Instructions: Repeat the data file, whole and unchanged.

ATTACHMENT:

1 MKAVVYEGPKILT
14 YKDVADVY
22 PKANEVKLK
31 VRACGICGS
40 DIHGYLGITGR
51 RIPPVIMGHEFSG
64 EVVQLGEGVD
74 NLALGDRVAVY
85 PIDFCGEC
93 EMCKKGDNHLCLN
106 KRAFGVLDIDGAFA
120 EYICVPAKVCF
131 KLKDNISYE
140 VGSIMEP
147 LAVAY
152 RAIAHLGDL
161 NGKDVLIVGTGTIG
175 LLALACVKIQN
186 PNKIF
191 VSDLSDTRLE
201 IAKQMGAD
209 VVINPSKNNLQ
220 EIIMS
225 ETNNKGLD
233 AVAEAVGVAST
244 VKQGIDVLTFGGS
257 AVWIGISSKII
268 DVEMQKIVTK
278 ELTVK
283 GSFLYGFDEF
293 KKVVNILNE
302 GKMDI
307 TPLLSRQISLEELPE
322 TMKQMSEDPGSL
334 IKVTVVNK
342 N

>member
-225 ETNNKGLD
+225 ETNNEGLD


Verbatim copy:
1 MKAVVYEGPKILT
14 YKDVADVY
22 PKANEVKLK
31 VRACGICGS
40 DIHGYLGITGR
51 RIPPVIMGHEFSG
64 EVVQLGEGVD
74 NLALGDRVAVY
85 PIDFCGEC
93 EMCKKGDNHLCLN
106 KRAFGVLDIDGAFA
120 EYICVPAKVCF
131 KLKDNISYE
140 VGSIMEP
147 LAVAY
152 RAIAHLGDL
161 NGKDVLIVGTGTIG
175 LLALACVKIQN
186 PNKIF
191 VSDLSDTRLE
201 IAKQMGAD
209 VVINPSKNNLQ
220 EIIMS
225 ETNNKGLD
233 AVAEAVGVAST
244 VKQGIDVLTFGGS
257 AVWIGISSKII
268 DVEMQKIVTK
278 ELTVK
283 GSFLYGFDEF
293 KKVVNILNE
302 GKMDI
307 TPLLSRQISLEELPE
322 TMKQMSEDPGSL
334 IKVTVVNK
342 N

>member
-225 ETNNKGLD
+225 ETNNEGLD